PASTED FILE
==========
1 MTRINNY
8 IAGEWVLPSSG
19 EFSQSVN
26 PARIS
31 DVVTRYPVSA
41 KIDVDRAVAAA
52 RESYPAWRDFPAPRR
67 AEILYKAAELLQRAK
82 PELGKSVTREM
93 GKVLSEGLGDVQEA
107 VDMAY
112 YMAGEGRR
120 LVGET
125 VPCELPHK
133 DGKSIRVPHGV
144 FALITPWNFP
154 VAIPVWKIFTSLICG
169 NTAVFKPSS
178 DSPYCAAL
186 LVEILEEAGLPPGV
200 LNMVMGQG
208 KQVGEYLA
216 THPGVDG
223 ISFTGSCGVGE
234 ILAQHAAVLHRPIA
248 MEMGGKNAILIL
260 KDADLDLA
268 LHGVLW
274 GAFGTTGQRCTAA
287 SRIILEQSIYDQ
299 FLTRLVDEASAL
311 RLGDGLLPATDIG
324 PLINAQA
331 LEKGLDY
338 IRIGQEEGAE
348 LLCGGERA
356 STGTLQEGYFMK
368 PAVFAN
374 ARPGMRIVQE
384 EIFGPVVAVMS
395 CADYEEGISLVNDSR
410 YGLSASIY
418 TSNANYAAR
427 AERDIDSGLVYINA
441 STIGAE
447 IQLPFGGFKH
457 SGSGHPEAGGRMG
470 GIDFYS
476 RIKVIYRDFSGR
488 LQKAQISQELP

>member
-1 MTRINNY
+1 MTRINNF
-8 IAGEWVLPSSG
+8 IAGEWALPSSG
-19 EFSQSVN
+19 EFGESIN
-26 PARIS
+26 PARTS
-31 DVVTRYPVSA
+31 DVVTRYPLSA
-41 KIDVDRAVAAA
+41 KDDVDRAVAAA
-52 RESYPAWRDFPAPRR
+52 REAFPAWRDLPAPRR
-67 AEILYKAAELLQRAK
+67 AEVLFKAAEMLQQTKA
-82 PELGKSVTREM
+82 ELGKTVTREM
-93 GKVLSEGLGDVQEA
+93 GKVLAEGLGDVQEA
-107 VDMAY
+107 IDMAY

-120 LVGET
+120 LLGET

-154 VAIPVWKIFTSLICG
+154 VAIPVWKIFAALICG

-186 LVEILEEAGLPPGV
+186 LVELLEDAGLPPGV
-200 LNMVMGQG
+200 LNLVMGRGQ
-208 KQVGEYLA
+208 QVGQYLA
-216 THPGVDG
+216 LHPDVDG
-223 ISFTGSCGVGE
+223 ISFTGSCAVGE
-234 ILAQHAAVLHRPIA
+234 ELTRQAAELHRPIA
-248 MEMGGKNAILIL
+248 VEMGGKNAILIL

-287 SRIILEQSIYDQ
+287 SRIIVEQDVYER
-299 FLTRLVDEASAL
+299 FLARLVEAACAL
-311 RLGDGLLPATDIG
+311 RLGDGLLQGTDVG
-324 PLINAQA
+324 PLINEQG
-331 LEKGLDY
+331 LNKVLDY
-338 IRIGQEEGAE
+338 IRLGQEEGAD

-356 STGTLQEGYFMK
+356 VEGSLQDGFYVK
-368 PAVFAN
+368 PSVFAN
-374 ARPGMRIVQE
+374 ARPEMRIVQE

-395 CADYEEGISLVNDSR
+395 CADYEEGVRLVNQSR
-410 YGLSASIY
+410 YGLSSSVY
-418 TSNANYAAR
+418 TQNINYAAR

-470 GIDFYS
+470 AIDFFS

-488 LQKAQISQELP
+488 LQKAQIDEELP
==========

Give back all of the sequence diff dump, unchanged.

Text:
1 MTRINNY
8 IAGEWVLPSSG
19 EFSQSVN
26 PARIS
31 DVVTRYPVSA
41 KIDVDRAVAAA
52 RESYPAWRDFPAPRR
67 AEILYKAAELLQRAK
82 PELGKSVTREM
93 GKVLSEGLGDVQEA
107 VDMAY
112 YMAGEGRR
120 LVGET
125 VPCELPHK
133 DGKSIRVPHGV
144 FALITPWNFP
154 VAIPVWKIFTSLICG
169 NTAVFKPSS
178 DSPYCAAL
186 LVEILEEAGLPPGV
200 LNMVMGQG
208 KQVGEYLA
216 THPGVDG
223 ISFTGSCGVGE
234 ILAQHAAVLHRPIA
248 MEMGGKNAILIL
260 KDADLDLA
268 LHGVLW
274 GAFGTTGQRCTAA
287 SRIILEQSIYDQ
299 FLTRLVDEASAL
311 RLGDGLLPATDIG
324 PLINAQA
331 LEKGLDY
338 IRIGQEEGAE
348 LLCGGERA
356 STGTLQEGYFMK
368 PAVFAN
374 ARPGMRIVQE
384 EIFGPVVAVMS
395 CADYEEGISLVNDSR
410 YGLSASIY
418 TSNANYAAR
427 AERDIDSGLVYINA
441 STIGAE
447 IQLPFGGFKH
457 SGSGHPEAGGRMG
470 GIDFYS
476 RIKVIYRDFSGR
488 LQKAQISQELP

>member
-1 MTRINNY
+1 MTRINNF
-8 IAGEWVLPSSG
+8 IAGEWALPSSG
-19 EFSQSVN
+19 EFGESIN
-26 PARIS
+26 PARTS
-31 DVVTRYPVSA
+31 DVVTRYPLSA
-41 KIDVDRAVAAA
+41 KDDVDRAVAAA
-52 RESYPAWRDFPAPRR
+52 REAFPAWRDLPAPRR
-67 AEILYKAAELLQRAK
+67 AEVLFKAAEMLQQTKA
-82 PELGKSVTREM
+82 ELGKTVTREM
-93 GKVLSEGLGDVQEA
+93 GKVLAEGLGDVQEA
-107 VDMAY
+107 IDMAY

-120 LVGET
+120 LLGET

-154 VAIPVWKIFTSLICG
+154 VAIPVWKIFAALICG

-186 LVEILEEAGLPPGV
+186 LVELLEDAGLPPGV
-200 LNMVMGQG
+200 LNLVMGRGQ
-208 KQVGEYLA
+208 QVGQYLA
-216 THPGVDG
+216 LHPDVDG
-223 ISFTGSCGVGE
+223 ISFTGSCAVGE
-234 ILAQHAAVLHRPIA
+234 ELTRQAAELHRPIA
-248 MEMGGKNAILIL
+248 VEMGGKNAILIL

-287 SRIILEQSIYDQ
+287 SRIIVEQDVYER
-299 FLTRLVDEASAL
+299 FLARLVEAACAL
-311 RLGDGLLPATDIG
+311 RLGDGLLQGTDVG
-324 PLINAQA
+324 PLINEQG
-331 LEKGLDY
+331 LNKVLDY
-338 IRIGQEEGAE
+338 IRLGQEEGAD

-356 STGTLQEGYFMK
+356 VEGSLQDGFYVK
-368 PAVFAN
+368 PSVFAN
-374 ARPGMRIVQE
+374 ARPEMRIVQE

-395 CADYEEGISLVNDSR
+395 CADYEEGVRLVNQSR
-410 YGLSASIY
+410 YGLSSSVY
-418 TSNANYAAR
+418 TQNINYAAR

-470 GIDFYS
+470 AIDFFS

-488 LQKAQISQELP
+488 LQKAQIDEELP